Some readers and biographers firmly believe that a worthy book cannot be written about someone who has been dead for many years, with no survivors who can contribute to the work. Here, as in his previous writings about music hall artists, Derek Sculthorpe triumphantly proves them wrong, and in doing so makes a strong contribution to performance history that deserves to be preserved.

NOTE: I was furnished with a free copy of this book in exchange for an honest review.

Monday, February 7, 2022

It's Done!


I'm very happy to report that I have submitted the completed manuscript for my book on Rochelle Hudson, which should be published by McFarland this year or early next year. (You can safely bet I'll keep you posted!)

Now perhaps I can be a little more of an active blogger here. I've received a couple of interesting books that I look forward to reviewing soon. Other than that, I might just be lazier than usual for a bit. Thanks for your support.

Saturday, December 4, 2021

The Fun Part

Once a first draft is on paper, next comes is one of my favorite parts of writing a book -- proofreading and editing. 

The preceding paragraph was a complete lie. 

But I am plugging away nonetheless, doing my best to deliver the most polished and accurate manuscript possible. Hope you'll see the results in the new year.

Saturday, November 27, 2021

Simon in Review

 


Stephen Michael Shearer, author of acclaimed biographies of Hedy Lamarr and Patricia Neal, among others, recently reviewed S. Sylvan Simon, Moviemaker in his column, The Film Biographer. Here's what he had to say:

"The name of film director/producer S. Sylvan Simon is largely forgotten today for reasons which are misunderstood. Except for his last film which he produced, Born Yesterday (which won Judy Holliday a Best Actress Oscar), Simon who died in 1951, has slipped into the netherworld of forgotten film directors. And this is highly unfair, as brought out in fine detail by author David C. Tucker’s wonderfully researched biography S. SYLVAN SIMON, MOVIEMAKER: ADVENTURES WITH LUCY, RED SKELTON AND HARRY COHN IN THE GOLDEN AGE OF HOLLYWOOD.

S. Sylvan Simon began his career as a young man acting and directing in theatre. Born in 1910, he was an overachiever, and perhaps sensed early in life he would die young. By his mid-20s he was working at MGM directing first film shorts and graduating to decidedly “B” pictures including three gems with upcoming actress Lana Turner – These Glamour Girls (1939), Dancing Co-Ed (1939), and Two Girls on Broadway (1940). Assigned to films starring most of MGM’s leading character actors and second leads – Robert Young, Ann Sothern, Marjorie Main, Ann Rutherford, Wallace Beery, Frank Morgan, etc. – these minor films were highly successful and fed the coffers at Metro.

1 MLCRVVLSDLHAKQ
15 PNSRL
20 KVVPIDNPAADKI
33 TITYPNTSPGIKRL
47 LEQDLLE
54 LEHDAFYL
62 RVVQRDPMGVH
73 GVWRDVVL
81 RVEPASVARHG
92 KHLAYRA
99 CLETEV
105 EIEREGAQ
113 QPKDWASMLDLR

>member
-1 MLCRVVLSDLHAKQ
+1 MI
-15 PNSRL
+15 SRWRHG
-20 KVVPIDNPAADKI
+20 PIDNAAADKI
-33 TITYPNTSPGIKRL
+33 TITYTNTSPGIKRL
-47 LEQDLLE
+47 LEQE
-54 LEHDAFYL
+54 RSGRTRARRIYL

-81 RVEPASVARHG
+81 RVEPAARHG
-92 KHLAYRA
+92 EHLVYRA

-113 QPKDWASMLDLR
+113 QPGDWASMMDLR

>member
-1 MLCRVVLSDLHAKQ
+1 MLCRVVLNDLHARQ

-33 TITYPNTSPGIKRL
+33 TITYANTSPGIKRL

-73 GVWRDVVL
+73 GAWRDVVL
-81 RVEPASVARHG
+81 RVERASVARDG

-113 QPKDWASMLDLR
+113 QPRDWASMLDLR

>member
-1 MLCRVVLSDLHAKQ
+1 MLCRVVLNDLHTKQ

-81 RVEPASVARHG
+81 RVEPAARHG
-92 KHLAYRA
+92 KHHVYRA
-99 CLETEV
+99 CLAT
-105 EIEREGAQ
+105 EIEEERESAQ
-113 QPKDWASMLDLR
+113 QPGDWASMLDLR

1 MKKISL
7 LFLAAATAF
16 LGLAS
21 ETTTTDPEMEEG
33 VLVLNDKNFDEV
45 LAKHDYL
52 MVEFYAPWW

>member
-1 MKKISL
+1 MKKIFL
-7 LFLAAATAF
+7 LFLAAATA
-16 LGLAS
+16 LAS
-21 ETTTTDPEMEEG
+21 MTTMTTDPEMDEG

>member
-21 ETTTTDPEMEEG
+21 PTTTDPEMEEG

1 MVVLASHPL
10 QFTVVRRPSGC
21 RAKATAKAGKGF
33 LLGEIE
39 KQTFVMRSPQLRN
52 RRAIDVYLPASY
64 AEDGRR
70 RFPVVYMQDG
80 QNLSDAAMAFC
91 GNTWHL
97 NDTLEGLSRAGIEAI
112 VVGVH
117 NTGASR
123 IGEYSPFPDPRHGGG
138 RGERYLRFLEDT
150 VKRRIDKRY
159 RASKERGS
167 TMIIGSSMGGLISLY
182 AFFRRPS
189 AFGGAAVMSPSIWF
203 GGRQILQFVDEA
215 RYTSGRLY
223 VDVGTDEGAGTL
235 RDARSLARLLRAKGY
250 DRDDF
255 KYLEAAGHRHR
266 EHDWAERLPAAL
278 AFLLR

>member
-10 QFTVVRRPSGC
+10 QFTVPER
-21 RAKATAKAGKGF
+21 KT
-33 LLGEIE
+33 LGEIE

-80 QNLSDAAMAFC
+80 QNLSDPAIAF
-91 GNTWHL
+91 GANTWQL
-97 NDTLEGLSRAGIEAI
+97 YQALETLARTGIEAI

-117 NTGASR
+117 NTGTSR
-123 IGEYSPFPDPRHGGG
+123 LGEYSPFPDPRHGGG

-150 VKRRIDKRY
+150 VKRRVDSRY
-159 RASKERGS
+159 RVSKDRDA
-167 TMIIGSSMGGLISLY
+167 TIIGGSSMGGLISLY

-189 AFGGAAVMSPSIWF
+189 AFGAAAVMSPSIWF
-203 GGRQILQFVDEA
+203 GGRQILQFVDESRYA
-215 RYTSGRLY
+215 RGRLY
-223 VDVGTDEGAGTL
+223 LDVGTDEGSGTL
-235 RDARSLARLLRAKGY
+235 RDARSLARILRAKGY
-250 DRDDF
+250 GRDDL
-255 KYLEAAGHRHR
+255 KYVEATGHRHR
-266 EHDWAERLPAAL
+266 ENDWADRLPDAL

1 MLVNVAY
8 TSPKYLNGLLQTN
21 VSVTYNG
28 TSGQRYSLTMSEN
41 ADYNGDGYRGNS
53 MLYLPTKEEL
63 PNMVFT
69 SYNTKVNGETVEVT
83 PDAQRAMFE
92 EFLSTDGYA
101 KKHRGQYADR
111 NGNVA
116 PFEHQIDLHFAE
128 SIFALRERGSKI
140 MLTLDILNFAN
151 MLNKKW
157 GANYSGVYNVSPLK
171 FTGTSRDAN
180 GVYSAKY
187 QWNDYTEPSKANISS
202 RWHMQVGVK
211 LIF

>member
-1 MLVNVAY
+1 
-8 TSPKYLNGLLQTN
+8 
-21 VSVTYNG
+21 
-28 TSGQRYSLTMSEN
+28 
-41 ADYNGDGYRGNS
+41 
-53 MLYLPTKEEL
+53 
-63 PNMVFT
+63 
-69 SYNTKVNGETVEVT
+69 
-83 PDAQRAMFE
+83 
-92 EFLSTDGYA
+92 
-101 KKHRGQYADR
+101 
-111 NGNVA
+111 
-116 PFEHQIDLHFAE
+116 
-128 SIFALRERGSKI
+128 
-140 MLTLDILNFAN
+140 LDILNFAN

With his three popular Red Skelton pictures - Whistling in the Dark (1941), Whistling in Dixie (1942), and Whistling in Brooklyn (1943) - along with a couple of Abbott and Costello (on loan to MGM) hits Rio Rita (1942) and Abbott and Costello in Hollywood (1945), S. Sylvan Simon was considered one of the most competent and efficient directors at the studio. His films always turned profits. Signing with Columbia Pictures, Sylvan directed two more very profitable comedies with Red Skelton – The Fuller Brush Man and A Southern Yankee (both in 1948) - plus three hits starring Lucille Ball – Her Husband’s Affairs (1947) which he directed, and Miss Grant Takes Richmond (1949), and The Fuller Brush Girl (1950) - both of which he produced.

By the time he produced Born Yesterday (George Cukor directed), Simon was Vice-President in Charge of Production at Columbia Studios. He had successfully produced Lust for Gold in 1949 starring Glenn Ford and Ida Lupino and was in preparation to start From Here to Eternity when he suffered a fatal heart attack in 1951. He was just 41 years old.

So “Bravo!” to David C. Tucker for giving us S. SYLVAN SIMON, MOVIEMAKER: ADVENTURES WITH LUCY, RED SKELTON AND HARRY COHN IN THE GOLDEN AGE OF HOLLYWOOD. Each film of the director/producer is detailed in the book with fascinating and well-researched back stories. A loving tribute to a fine director...and highly recommended."

Many thanks, Stephen!